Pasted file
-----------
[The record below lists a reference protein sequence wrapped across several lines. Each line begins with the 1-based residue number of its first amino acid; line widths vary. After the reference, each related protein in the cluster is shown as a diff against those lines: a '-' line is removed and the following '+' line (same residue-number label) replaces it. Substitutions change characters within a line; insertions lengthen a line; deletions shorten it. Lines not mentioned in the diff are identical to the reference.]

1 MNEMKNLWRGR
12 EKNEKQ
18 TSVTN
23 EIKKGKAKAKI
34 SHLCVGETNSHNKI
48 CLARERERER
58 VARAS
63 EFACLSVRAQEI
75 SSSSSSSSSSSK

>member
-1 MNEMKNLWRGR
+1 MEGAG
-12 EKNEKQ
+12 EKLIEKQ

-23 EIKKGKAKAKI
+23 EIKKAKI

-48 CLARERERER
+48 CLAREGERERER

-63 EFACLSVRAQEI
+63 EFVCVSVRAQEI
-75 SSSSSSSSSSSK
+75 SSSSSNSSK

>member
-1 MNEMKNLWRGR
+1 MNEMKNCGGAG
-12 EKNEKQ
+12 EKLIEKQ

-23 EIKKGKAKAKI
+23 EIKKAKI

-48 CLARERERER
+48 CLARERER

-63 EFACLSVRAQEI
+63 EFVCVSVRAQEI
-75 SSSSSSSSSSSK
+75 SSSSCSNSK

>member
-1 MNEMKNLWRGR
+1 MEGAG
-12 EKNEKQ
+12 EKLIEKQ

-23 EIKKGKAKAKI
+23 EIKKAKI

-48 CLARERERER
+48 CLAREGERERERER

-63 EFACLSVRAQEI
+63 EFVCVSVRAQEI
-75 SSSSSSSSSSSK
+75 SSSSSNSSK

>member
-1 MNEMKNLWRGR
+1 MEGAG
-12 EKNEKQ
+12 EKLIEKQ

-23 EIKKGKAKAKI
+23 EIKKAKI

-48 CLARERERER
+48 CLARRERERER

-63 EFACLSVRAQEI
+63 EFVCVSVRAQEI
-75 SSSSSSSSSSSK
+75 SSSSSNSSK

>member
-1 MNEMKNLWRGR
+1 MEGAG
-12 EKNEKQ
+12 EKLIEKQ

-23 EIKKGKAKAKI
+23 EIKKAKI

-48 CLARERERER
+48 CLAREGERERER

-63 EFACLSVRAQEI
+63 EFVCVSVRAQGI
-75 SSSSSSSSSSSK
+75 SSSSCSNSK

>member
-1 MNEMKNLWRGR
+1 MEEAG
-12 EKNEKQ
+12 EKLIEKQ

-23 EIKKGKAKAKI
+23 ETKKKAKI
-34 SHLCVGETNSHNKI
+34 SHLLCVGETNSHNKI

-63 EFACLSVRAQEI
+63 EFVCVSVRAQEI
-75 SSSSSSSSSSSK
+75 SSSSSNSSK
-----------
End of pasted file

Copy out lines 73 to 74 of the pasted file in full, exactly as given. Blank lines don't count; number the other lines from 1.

+63 EFVCVSVRAQGI
-75 SSSSSSSSSSSK